How do you start/stop smoothly?

Thursday guy

Active Member
I haven't cycled in ages, and stopping and starting is the trickiest part for me. How do you start off, like which foot goes where and the pedal positions as well?
 
It'll come naturally to you the more you cycle. I like to push of with my drive foot (my right) 12-3 Oclock'ish.
 

slowmotion

Quite dreadful
Location
lost somewhere
Most of my miles are in London so (being a slob) I stop next to the kerb and put my left foot down on top of it and stay on the saddle. My right one stays on the pedal at about two o'clock, ready to start again. Obviously, I don't actively seek to hug the kerb, but if it's there in a safe road position, why not use it?
 

ColinJ

Puzzle game developer
You will quickly get used to it using the tips above.

The one time I still struggle is when starting halfway up a very steep hill, say >= 15% gradient.

This kind of thing ...

steep-climb-crossley-new-road.jpg


In such a case it is very easy to grind to a halt and fall off. What I usually do is hang on to a wall, telegraph pole, gate, (whatever), clip my feet on the pedals and get the right pedal to about the 2 o/c position. I give myself a shove off with my left hand and push down at the same time with my right foot. That is usually enough to get me started.

On exceptionally steep climbs, say >= 20%, I either go back down to the bottom and start again (if it is not too far), or I try and find a side road or farm track to emerge from. That lets me get moving before turning up the hill. If no such side road or track is available and the road is wide enough, start across the road and then turn up it once moving.
 

Pat "5mph"

A kilogrammicaly challenged woman
Moderator
Location
Glasgow
Start:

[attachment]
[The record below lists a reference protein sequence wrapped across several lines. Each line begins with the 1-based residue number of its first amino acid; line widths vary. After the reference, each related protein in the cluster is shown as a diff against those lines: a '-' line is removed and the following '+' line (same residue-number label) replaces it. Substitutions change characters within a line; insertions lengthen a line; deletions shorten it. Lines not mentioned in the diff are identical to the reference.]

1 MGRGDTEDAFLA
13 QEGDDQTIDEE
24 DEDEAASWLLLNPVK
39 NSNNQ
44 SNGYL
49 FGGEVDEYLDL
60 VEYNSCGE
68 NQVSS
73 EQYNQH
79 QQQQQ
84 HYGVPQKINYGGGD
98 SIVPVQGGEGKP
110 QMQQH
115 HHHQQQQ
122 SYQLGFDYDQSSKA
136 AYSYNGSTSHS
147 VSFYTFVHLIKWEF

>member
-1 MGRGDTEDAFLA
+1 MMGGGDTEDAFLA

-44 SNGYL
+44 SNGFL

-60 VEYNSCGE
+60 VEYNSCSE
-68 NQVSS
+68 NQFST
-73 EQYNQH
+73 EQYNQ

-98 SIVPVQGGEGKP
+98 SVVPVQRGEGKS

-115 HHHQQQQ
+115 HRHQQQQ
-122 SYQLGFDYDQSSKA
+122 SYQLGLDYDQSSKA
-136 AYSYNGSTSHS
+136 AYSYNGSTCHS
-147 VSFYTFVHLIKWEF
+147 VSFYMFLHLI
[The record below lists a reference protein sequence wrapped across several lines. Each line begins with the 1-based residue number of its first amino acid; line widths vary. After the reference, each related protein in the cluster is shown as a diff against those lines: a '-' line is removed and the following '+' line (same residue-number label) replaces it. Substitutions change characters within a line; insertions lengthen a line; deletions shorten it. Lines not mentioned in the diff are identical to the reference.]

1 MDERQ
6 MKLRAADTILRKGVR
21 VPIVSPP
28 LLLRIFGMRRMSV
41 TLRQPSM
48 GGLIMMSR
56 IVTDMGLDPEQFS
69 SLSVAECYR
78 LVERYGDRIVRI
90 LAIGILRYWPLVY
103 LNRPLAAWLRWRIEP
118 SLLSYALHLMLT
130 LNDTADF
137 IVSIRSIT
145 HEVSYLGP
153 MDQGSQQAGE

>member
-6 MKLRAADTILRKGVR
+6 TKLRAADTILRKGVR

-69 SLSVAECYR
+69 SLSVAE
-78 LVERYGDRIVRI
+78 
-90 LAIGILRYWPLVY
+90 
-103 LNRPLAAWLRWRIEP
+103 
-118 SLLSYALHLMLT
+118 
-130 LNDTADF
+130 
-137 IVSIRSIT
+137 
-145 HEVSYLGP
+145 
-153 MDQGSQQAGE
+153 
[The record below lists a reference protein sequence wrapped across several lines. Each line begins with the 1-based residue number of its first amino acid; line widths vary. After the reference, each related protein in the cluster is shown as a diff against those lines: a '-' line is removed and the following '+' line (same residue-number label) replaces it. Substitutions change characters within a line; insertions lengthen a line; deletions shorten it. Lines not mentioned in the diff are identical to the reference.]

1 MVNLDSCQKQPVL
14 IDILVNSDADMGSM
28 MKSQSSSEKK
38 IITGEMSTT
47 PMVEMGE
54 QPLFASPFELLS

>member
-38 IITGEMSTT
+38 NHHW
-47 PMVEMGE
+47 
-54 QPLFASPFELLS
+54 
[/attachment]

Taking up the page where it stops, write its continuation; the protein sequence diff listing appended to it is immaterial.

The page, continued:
left foot on the ground, right pedal at 2 o'clock ready to push off, hands on the brakes so the bike does not roll away from you.
Jump on the saddle, simultaneously push right pedal forward, let go of the brakes.
Stop:
smoothly squeeze back and front brake - the back should be applied a couple of seconds earlier, then "glide" off the saddle, leaning your bike slightly to the left on stopping (optional)
It helps if you stop pedaling in view of stopping.
You could start with the left foot if you like this better.
Practice makes perfect!
 
OP
Thursday guy

Thursday guy

Active Member
do you stay half seated when you start off? or do you stand directly over the frame bar?
 

xzenonuk

Über Member
It'll come naturally to you the more you cycle. I like to push of with my drive foot (my right) 12-3 Oclock'ish.
Yep I mount my bike with my right leg and I start going with my right foot as well, about same pedal position as you.

Ps I do not mount it in a smexy time sense nor do I shower with it :tongue:
 

S.Giles

Guest
A good rule of thumb is never to be sat in the saddle when the bicycle is not moving. If the saddle is correctly adjusted, it will be too high to allow being seated whilst stationary. A friend of mine sustained a couple of really nasty falls last year before she figured this out. Lowering the saddle is not a good solution, since it encourages the formation of bad habits and increases the effort necessary to turn the pedals.

There's a correct technique for starting and stopping which should be practised by the beginner. Experienced cyclists seldom think about it, but it can catch the inexperienced unawares. The problems my friend had taught me this. Good cycling technique doesn't come naturally to everyone.

Steve
 

Keith Oates

Janner
Location
Penarth, Wales
I always stop with the left foot on the ground and the right foot at 2 o'clock but I'm always out of the saddle. Starting off I push down on the right foot then get onto the saddle when moving ahead.!!!!!!!!!!!!!!!!!!!!!!!!
 

AndyRM

XOXO
Location
North Shields
If you're on the road and stopping anticipating a light change it might be an idea to change down a couple gears to make it easier setting off. Personally I roll slowly towards red lights rather than coming to a full stop but appreciate that's not possible everywhere.
 

Dave 123

Legendary Member
Photo Winner
Can I ask what you are doing with your head?

As you push off from a standing start the bike will be doing its minimum speed. If you are looking down to see what your feet and pedals are doing you will naturally start to wobble. Try looking to the furthest point of intended straight line travel, give yourself a good scoot with your standing foot and trust yourself that that foot WILL find the pedal.

Good luck.
 
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